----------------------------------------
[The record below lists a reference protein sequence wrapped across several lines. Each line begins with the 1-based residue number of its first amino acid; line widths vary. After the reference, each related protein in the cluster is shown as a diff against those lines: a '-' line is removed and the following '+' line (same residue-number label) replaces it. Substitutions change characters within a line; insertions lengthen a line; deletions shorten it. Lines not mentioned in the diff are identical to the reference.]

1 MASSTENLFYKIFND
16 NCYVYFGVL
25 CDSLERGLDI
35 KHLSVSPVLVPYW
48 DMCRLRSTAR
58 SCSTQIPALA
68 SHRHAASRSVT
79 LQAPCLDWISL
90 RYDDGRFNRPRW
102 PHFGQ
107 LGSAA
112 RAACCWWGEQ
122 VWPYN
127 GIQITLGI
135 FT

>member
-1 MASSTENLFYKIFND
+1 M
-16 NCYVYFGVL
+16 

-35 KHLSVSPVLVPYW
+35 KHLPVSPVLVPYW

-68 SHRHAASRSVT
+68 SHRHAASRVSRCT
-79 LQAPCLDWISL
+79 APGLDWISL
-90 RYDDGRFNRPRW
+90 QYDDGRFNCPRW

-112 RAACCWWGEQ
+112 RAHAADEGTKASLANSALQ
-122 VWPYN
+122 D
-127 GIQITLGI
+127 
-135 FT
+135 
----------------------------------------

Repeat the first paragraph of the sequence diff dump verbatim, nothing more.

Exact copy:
[The record below lists a reference protein sequence wrapped across several lines. Each line begins with the 1-based residue number of its first amino acid; line widths vary. After the reference, each related protein in the cluster is shown as a diff against those lines: a '-' line is removed and the following '+' line (same residue-number label) replaces it. Substitutions change characters within a line; insertions lengthen a line; deletions shorten it. Lines not mentioned in the diff are identical to the reference.]